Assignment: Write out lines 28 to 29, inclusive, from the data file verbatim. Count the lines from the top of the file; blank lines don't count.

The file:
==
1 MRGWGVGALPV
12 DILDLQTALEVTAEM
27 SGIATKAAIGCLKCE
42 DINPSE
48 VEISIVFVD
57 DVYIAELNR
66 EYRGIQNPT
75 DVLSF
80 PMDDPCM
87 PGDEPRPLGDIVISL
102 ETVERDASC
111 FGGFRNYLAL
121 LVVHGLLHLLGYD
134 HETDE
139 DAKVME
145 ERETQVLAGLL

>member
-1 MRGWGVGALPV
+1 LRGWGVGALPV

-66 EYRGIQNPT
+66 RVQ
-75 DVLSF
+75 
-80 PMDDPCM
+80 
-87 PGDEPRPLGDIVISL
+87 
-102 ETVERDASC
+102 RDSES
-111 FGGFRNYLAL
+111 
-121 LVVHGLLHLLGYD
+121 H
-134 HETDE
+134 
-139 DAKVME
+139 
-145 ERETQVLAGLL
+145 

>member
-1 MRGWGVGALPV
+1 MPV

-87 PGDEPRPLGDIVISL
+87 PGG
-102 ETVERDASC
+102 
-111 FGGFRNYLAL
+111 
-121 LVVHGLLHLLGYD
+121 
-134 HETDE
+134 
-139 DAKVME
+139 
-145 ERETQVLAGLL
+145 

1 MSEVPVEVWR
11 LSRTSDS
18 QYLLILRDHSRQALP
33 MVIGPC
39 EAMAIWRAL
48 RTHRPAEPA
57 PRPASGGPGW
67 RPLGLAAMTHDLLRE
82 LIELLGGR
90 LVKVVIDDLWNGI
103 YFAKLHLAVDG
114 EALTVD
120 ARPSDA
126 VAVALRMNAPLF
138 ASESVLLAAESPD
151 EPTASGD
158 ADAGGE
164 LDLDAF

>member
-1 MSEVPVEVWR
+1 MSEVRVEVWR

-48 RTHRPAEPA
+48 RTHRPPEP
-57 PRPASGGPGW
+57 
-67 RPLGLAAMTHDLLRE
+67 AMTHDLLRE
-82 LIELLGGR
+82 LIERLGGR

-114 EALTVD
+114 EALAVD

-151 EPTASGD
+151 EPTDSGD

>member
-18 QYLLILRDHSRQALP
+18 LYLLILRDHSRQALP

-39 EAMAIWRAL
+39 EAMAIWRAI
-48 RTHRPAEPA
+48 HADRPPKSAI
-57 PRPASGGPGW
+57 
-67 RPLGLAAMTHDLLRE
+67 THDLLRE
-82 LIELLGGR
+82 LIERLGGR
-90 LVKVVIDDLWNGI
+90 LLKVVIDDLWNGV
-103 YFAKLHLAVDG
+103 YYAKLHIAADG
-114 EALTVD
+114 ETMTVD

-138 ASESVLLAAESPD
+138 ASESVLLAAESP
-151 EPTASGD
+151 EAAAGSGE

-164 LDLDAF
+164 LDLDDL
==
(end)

-102 ETVERDASC
+102 RDSES